2006/05/25

Meta-tagging in plain English

"Tag Bundles" in del.icio.us are quite possibly the Right Way to do hierarchy for tags:
This feature allows you to combine several related tags into a logical grouping. So, for instance, you might combine the tags “hitter”, “pitcher”, and “fielder” into a bundle and call it “Baseball”. It doesn’t change anything about the existing tags, but does allow you to create another level of heirarchy. When looking at your bookmarks, del.icio.us will show this bundle and all the tags grouped under it as a separate section.
This is really meta-tagging but explained in plain English with a perfectly sensible immediate end user benefit. Plus bigger benefits down the line if these bundles are shared.

And the daily meetings will continue until productivity improves!

We're doing a lot of daily meetings these days.  Often they're a waste of time; sometimes they're alifesaver.  I think they're primarily insurance.  You're paying an upfront daily cost to mitigate your risks due to missed communications,forgetfulness, lack of shared understanding, and lack of commitments.

Perhaps there is an optimal strategy for daily meetings thattreats them like insurance and adjusts them according to your riskforecast.  If your project is bright red, maybe you need a one hourvideo conference every day with the full team.  If you're green, maybe it's sufficient to have an optioanl 10 minute conference call.  And something in between for the vast majority of projects.   The goal would be to minimize your expected wasted time in a rational way.

Note: We of course do our level best to ensure that engineers are pulled into daily meetings only when they absolutely need to be there!  

2006/05/12

AOL Greenhouse

A long-awaited site has been unwrapped this week as well -- AOL Greenhouse. Things are happening fast and furious (there's another soft launch this week that I can't talk about yet... hopefully next week we'll make it public).

Greenhouse is particularly special because it's all about getting some sunlight onto some of the cool things that we come up with.  Also, it has a monkey.  Can't go wrong with a monkey.

At the moment, the blog aggregator seems to be hosed -- it's showing Yoel's post about 23 times. Stan?

2006/05/10

AIM Pages Lives!

Our AIM Pages beta is now up:  www.aimpages.com.  Kevin just blogged about it.  Check it out, have fun, let us know what you think!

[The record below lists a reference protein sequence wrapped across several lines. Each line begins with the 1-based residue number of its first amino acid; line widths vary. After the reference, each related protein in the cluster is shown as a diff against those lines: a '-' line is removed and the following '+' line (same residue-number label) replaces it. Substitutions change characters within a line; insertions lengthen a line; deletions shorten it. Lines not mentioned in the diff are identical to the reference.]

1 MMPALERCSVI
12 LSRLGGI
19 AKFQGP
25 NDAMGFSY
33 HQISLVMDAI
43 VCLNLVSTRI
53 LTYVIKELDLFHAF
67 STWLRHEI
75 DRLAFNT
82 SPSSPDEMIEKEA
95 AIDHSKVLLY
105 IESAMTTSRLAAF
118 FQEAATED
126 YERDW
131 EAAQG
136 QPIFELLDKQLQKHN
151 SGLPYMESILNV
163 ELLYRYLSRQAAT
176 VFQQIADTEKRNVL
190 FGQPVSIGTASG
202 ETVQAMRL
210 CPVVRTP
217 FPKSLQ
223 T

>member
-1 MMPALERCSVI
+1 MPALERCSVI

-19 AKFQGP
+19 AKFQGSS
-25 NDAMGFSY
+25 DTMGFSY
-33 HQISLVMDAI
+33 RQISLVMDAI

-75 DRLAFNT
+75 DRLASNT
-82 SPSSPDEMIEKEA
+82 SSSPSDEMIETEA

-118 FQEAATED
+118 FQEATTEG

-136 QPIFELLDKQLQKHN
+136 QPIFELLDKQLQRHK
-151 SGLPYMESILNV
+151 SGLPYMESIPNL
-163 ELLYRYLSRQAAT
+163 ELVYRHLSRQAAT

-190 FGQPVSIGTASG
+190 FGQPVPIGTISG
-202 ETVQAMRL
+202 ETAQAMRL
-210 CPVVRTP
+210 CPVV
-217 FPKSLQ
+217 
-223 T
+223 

2006/05/04

Memories of IIW2006

Some quick visuals from the Internet Identity Conference (it might help to quietly hum "Memories" to yourself). The pictures are mostly Phil Windley's.

Kaliya and others reviewing the Identity Timeline at the start of the workshop:


The lunch that AOL (partially) sponsored, from DeeDee's.  Best meal of the workshop:


Dave Winer discussing OPML 2.0 and identity contact URLs with a bunch of very smart people.  I am off to the side putting on a wise expression.


This slide is a cool vision statement of how identity URLs enable an entire open ecosystem:


Yan Cheng talks about the dimensions of identity.  He convinces everybody that we're good guys.  Maybe we should adopt a Googleian corporate motto: "Do good."


Circle time!  I'm trying to learn the lyrics.  Or maybe falling off my seat.  Hard to be sure.


And last but not least, the AOL logo up on the wall:


2006/05/02

Internet Identity Workshop 2006

I'm at IIW2006 in Mountain View today (and tomorrow as well).  I'm a highly interested observer who just wants stable identity and authentication system(s) to build useful things upon.  From my point of view, the really useful thing that's happening at this conference is the interactions between lots of really smart people who are motivated to interoperate and provide really useful identity services for real people.

We had a good discussion about interoperability with AOL's Yan Cheng talking about different dimensions of functionality which are, at least to a first approximation, orthogonal.  For example, exactly how authentication is handled is mostly orthogonal to the issues of how public identity and reputation is handled.  I do think that we need to talk about these things in the context of real world examples.  It's the minor little things that trip these simple scenarios up -- like, how do we auto-discover authentication capabilities from a user without adding even more login steps?

It seems like this space is going into a consolidation/cooperation phase, where everybody agrees to work together using a few very basic building blocks in an extensible framework.